This was first published on December 23, 2011. But microbes seem hot these days so we hope this will add to your knowledge about their manifold hotnesses — which apparently encompass radioactivity (hot? get it?) and spiders. Maybe not spiders. Anyway, the post is now, somewhat reliably, UPDATED.
Last week, the Augusta Chronicle reported that a whitish, spider-web like material had been found growing all over the nuclear waste at the Savannah River Site, a Department of Energy lab in South Carolina. In the 1950s, nuclear materials were readied here for weapons deployment. Now the site is a research lab. The web-like strands were found in the L Basin, where the spent nuclear fuel is stored.
Unlike the term suggests, however, “spent” nuclear fuel is actually so irradiated that it can no longer be reliably used. So it needs to be contained in vast pools of cooling water usually doped with boron, which acts as a protective measure against the fuel rods’ radiation. The assemblies themselves, however, remain furiously hot.
This makes the prospect of any living thing growing not just near them but directly on them incredibly exciting. It’s not yet clear whether the stuff is actually alive, however. In late January, the Defense Nuclear Facilities Safety Board will start the process of testing the growths to see whether they are biological. Could these be microbes? Better yet, could these cobwebs be the home of some awesome new breed of radioactive superspider?
Okay, so the superspider thing is strictly my own personal fantasy (too many B-movies as a child). But it wouldn’t be the first time we’ve found bacteria and fungi thriving in apocalyptic dead zones. It wouldn’t even be the first time we found them at Savannah River. In 2002, researchers there found a mysterious slime on a monitoring probe in one of the site’s high-level waste tanks. That slime turned out to be Kineococcus radiotolerans, a microorganism that laughs at radiation doses a thousand times what would put one of us humans in a box. Genome sequencing at the University of Georgia revealed that “the content of the Kineococcus genome suggests purposeful adaptations to the high level waste environment.”
Then there was Deinococcus radiodurans, found happily munching on radioactive waste leaking out of the 50-year-old nuclear waste tanks under the Hanford nuclear reservation in Washington state, where United States produced the plutonium for the “Fat man” bomb that it dropped on Nagasaki.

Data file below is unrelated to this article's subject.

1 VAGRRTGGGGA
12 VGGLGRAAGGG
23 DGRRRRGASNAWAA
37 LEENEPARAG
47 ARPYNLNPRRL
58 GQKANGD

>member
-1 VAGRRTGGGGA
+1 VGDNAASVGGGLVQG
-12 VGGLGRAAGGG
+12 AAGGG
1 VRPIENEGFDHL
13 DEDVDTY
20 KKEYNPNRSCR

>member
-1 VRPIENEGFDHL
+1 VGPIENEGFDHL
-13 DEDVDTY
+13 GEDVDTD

When other sectors have discovered industrious bacteria such as these, they’ve put them straight to work: oil-metabolising bacteria are now routinely deployed to gobble up oil spills. And indeed, extremophiles such as Kineococcus and Deinococcus could in theory be harnessed to help us neutralise the legacy of our nuclear waste.
Unlike oil-noshing bacteria, these can’t metabolise radioactive materials such as uranium and cesium-137— if only it were that simple. But they can provide a different service by immobilising them. When they leak out of holding tanks or seep into the ground after a disaster, soluble radioactive materials and toxic heavy metals migrate steadily wherever ground water migrates.
Once they escape containment, radioactive sludge and toxic heavy metals in soil don’t stay put. Liquid waste—or non-liquid waste that meets rain—travels inexorably toward a lowest point, and along the way it meets the water table. Once the waste hits water, it’s found a high-speed escape route. The chaotic physics of flow and turbulence makes it nearly impossible to pinpoint the geographical location where the waste will end up, but one thing’s clear—if it’s in the water, it will end up in a plant, an animal or a person.
Therefore, the most important aspect of cleaning up radioactive material is keeping it from ending up in the water.
That’s where superbacteria can help. While they can’t make the radioactive materials any less radioactive, they can trap them. Michael Daly, a microbiologist with the Uniformed Services University of the Health Sciences in Bethesda, Maryland, has been working on engineering Deinococcus radiodurans, which can convert soluble uranium into an insoluble form that gets stuck in the ground.